Although it can move quite slowly at times, Fatal Assistance will definitely fuel your cynicism for the effectiveness of the international community’s emergency aid process.

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Muscle Shoals

Muscle Shoals (Director: Greg ‘Freddy’ Camalier): In the 1960s, Muscle Shoals, Alabama became a hotbed for some of the greatest R&B and rock music ever recorded. How did a small town on the banks of the Tennessee River become a destination for Aretha Franklin, Wilson Pickett and The Rolling Stones? Director Greg Camalier has crafted a toe-tapping music documentary that explains the magic and music of this legendary place.

Muscle Shoals has some similarities to Dave Grohl’s film, Sound City. The famous Neve soundboard and the acoustics of the recording studios at Sound City provided the magical sound that attracted so many famous musicians. In Muscle Shoals, Camalier suggests that the physical environment has something to do with the magic of the place. The singing Tennessee River, the mud, the wind in the cotton fields, the southern lifestyle and the local musicians provide the “Muscle Shoals sound” that has inspired the famous musicians who have recorded there.

At the centre of the film is Rick Hall who founded FAME Studios and put Muscle Shoals on the map. His story is fraught with tragedy but his drive and determination to succeed created an environment that was unique. At the height of the civil rights movement he brought black and white musicians together. In one of several interviews he recalls that in the studio, the colour of your skin didn’t matter. Everyone was treated equally and collaborated to make music.

Hall brought together local session musicians who became the in-house rhythm section known as The Swampers. They had a distinctive, funky sound because they “didn’t know how to make it smooth” as one of the musicians recalls in the film. They won the respect of Aretha Franklin and Wilson Pickett and after a few records, everyone wanted the “Muscle Shoals sound.” Paul Simon called the studio and wanted to work with the incredible black musicians who played on “Mustang Sally” and “Respect.” Little did he know that they were a bunch of nerdy looking white guys.

The Swampers decided to leave Rick Hall at FAME Studios to form their own studio called Muscle Shoals Sound. Surprisingly, both studios survived and a steady stream of musicians made the pilgrimage to Alabama, including more and more rock musicians like The Allman Brothers and Lynyrd Skynyrd. Both bands recorded music here at the beginning of their careers and the Swampers argue that Southern Rock was born in their studio.

The film includes some fantastic interviews with the likes of a very entertaining Keith Richards and Mick Jagger, who describes Muscle Shoals less as a magical place and more as a place that inspired the Stones to play differently, more soulfully. Richards mentioned that the band managed to record four tracks in two days (including “Wild Horses” and “Brown Sugar”) which he joked as being pretty good for the Stones.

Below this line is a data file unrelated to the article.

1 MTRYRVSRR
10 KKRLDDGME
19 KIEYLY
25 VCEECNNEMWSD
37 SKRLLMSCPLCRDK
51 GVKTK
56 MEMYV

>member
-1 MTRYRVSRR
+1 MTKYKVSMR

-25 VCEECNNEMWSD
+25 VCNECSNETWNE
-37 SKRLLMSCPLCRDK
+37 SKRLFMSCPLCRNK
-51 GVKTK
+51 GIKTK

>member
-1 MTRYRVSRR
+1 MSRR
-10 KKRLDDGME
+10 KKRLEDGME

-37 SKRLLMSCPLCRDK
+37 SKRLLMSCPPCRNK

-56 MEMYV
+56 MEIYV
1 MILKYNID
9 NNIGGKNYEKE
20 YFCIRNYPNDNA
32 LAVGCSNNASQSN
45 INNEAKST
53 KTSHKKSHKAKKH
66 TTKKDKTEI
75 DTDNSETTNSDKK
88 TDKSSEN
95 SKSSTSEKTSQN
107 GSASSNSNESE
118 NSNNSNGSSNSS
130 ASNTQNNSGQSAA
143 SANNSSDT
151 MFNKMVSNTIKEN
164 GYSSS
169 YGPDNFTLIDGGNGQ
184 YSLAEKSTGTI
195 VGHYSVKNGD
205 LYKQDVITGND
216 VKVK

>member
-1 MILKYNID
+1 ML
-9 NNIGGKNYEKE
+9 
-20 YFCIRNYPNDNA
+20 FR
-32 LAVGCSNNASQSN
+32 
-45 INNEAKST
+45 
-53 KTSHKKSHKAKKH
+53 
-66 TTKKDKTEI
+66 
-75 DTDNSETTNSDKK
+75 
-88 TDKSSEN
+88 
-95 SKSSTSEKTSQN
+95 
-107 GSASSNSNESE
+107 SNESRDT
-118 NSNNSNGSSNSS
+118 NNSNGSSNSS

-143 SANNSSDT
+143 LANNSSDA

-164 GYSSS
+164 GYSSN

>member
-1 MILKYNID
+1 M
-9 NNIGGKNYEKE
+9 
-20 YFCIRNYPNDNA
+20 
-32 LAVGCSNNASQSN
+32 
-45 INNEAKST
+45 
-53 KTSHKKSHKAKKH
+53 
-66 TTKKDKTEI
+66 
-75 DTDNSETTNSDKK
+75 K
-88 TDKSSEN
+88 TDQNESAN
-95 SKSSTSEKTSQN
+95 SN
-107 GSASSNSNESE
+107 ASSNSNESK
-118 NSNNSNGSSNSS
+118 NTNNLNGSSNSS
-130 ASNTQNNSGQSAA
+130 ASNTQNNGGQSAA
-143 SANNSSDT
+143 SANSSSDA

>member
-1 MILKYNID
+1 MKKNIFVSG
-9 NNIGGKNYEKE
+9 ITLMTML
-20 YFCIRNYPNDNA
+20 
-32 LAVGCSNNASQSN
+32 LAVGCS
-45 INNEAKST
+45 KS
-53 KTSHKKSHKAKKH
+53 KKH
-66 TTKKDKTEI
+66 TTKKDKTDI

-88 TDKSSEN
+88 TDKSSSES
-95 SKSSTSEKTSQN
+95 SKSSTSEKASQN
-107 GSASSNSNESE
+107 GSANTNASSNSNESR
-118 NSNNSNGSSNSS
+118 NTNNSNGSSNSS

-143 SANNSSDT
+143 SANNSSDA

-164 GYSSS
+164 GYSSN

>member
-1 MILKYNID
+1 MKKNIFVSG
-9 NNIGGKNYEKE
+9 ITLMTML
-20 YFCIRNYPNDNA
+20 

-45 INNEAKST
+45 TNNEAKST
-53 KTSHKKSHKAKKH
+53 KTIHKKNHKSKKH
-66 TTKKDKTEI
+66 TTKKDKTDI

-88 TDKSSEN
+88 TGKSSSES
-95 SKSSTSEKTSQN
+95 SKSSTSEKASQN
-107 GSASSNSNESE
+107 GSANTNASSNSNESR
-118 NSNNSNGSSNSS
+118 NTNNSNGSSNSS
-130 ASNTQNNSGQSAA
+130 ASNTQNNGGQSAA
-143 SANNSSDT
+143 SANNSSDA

The film has a number of fascinating stories explaining how several famous songs came to be. I didn’t want it to end and thoroughly enjoyed the steady stream of interviews, music and the treasure trove of archival footage that is blended beautifully with modern day footage at FAME Studios.

It sounds cliché to say that the film has “beautiful cinematography” but it really does. The high production value adds to the terrific storytelling. If I had to complain about one thing, it would be the interview with Bono. It feels out of place and completely unnecessary when compared to the interviews with Aretha Franklin, Wilson Pickett, Percy Sledge and other musicians that actually recorded hit records at Muscle Shoals.


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Downloaded (Director: Alex Winter): This insightful film, which made its international premiere at Hot Docs, looks at the rise, fall, and legacy of Napster, the peer-to-peer file sharing service that forever changed the music industry. Originally conceived as a dramatic feature by director Alex Winter (probably best known as the Bill character from the Bill & Ted movies), it evolved into a documentary over the ten year period that Winter was involved on and off with the project.

Winter thoroughly explores all aspects of his subject, incorporating an extensive number of archival clips with new interviews from Napster opponents which include music industry executives and artists like Beastie Boy Mike D, Henry Rollins, and Public Enemy’s Chuck D, along with the Napster side via interviews with the service’s legal representatives and the main figures behind it, notably co-founders Shawn Fanning and Sean Parker. The affable pair evoke more sympathy than you’d expect, discussing the idealistic origins of the service that “came from a very pure place,” as Fanning puts it, and them coping with the enormous scope of what they’d created, which included contending with numerous nasty legal battles with the music business over their enabling of wide-scale copyright infringement. It’s easy to forget over a decade later that Napster’s impact was incredibly swift – the service’s “heyday” lasted less than two years before it was effectively shut down in 2001, later being acquired by other companies as a means of legal music distribution.

Downloaded presents the most balanced and definitive summation of the Napster saga that I’ve ever seen or read, with a compelling David vs. Goliath dynamic and an abundance of thoughtful discussion on the divisive issue of file sharing.